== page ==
Conflicting Values Explain Political DifferencesRoundup
tags: politics, democracy
Walter G. Moss is a professor emeritus of history at Eastern Michigan University. His most recent book is An Age of Progress?: Clashing Twentieth-Century Global Forces (2008). For a list of all his recent books and online publications, including many on Russian history and culture, go here.
Look beneath the U. S. political polarization and what do you see? Or the Ukrainian differences between Presidents Putin and Biden? Or how seriously to regard climate change? Beneath the surface skin of all these issues lies the beating heart of values. In his The Audacity of Hope (2006), Barack Obama (then still a senator) wrote that the question of values should be at “the heart of our politics.”
Moreover, the question of what values to prioritize extends far beyond the U. S. Consider the words of U.S. neuropsychologist and Nobel laureate Roger Sperry, “Human value priorities…stand out as the most strategically powerful causal control now shaping world events. More than any other causal system with which science now concerns itself, it is variables in human value systems that will determine the future.”
But with rare exceptions thoughtful debates about competing values, which ones to prioritize and why, seldom occur among politicians or even in various media’s political commentary. Until the twentieth century, virtues were stressed more than values. And in her The De-Moralization of Society (1994), conservative historian Gertrude Himmelfarb laments the transition that occurred. But it need not delay us here. Instead, the decline of serious political consideration of either “v” word will be our focus.
U.S. historian Woody Holton has written, “Virtue carried important meaning in the culture of 18th-century America…To Washington and his contemporaries, it was a quality accorded great men.” Another historian, Clinton Rossiter, wrote (more than a half-century ago) “on no point in the whole range of political theory were Americans more thoroughly in accord” than that free government necessitated “a virtuous people.” He quoted various Founding Fathers like Samuel Adams, who stated, “We may look up to Armies for our Defence, but Virtue is our best Security. It is not possible that any State should long remain free, where Virtue is not supremely honored.” A few decades later, another historian, James Kloppenberg, quoted another Founding Father, James Madison, “I go on this great republican principle, that the people will have virtue and intelligence to select men of virtue and wisdom. Is there no virtue among us? If there be not, we are in a wretched situation.”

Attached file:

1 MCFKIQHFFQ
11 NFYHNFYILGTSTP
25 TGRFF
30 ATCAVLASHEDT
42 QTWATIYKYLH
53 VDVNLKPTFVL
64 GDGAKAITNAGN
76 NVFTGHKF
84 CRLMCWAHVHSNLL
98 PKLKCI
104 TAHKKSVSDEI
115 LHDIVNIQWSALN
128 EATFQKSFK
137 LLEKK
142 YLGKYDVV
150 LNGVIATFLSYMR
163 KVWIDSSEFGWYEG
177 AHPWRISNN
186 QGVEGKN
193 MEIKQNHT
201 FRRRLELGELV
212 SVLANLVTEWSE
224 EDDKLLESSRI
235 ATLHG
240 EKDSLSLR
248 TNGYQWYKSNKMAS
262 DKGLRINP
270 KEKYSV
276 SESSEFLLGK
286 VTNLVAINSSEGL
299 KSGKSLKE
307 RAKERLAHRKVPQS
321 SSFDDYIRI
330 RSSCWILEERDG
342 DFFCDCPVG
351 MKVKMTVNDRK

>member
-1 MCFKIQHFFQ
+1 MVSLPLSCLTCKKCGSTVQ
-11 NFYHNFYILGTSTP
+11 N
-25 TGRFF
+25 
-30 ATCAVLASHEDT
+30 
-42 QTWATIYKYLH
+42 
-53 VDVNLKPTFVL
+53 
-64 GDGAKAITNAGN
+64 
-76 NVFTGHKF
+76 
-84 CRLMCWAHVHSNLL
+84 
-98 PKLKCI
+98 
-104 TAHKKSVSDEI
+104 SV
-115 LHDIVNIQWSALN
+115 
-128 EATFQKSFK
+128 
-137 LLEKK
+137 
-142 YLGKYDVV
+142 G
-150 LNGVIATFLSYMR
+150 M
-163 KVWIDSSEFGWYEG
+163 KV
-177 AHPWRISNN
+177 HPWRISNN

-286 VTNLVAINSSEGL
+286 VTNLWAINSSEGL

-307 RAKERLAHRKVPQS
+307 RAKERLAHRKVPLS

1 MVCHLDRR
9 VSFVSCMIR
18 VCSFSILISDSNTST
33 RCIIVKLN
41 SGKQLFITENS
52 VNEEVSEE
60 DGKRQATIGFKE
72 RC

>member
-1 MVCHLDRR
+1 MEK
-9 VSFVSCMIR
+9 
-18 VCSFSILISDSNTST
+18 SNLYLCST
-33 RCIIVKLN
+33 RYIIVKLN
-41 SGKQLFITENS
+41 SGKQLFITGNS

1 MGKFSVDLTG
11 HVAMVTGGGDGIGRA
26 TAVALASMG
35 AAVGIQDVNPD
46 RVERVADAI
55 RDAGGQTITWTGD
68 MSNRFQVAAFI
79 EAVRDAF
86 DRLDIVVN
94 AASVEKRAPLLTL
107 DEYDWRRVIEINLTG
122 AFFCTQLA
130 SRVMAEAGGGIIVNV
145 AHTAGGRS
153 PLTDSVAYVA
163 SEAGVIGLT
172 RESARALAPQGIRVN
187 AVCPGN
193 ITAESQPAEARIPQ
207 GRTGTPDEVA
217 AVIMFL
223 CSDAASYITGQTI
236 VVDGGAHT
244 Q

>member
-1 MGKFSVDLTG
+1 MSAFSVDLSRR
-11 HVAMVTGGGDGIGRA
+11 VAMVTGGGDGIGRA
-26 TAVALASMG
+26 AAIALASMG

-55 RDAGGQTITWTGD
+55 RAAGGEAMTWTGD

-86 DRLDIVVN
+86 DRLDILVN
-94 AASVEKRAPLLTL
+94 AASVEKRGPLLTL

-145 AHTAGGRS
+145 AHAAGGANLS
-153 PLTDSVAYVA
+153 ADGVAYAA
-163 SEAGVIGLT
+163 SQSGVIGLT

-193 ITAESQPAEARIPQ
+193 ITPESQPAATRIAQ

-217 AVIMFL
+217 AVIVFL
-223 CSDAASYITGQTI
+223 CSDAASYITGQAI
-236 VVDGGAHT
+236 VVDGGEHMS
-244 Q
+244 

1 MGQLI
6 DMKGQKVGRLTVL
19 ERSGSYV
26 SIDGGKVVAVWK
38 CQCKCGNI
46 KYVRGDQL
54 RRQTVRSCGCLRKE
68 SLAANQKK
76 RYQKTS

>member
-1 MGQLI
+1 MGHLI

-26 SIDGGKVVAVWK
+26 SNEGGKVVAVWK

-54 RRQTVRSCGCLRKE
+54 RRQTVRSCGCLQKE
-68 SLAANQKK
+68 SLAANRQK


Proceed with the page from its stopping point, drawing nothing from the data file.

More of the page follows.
Gradually, however, the “fathers” emphasis on virtue began to ebb. In succeeding decades, however, one still sees bursts of it, for example with Abraham Lincoln and even a little later with President Ulysses Grant. In a 2017 review of Ron Chernow’s biography of Grant, the reviewer wrote, “Grant belonged to an American Culture of Character that shaped its ideas of moral education around the study of Plutarch and Cicero, and the writings of Benjamin Franklin and the example of George Washington, and that focused upon such virtues as integrity, humility, honesty, courage, fidelity, justice, patience, industry, modesty, and adherence to the Golden Rule.”
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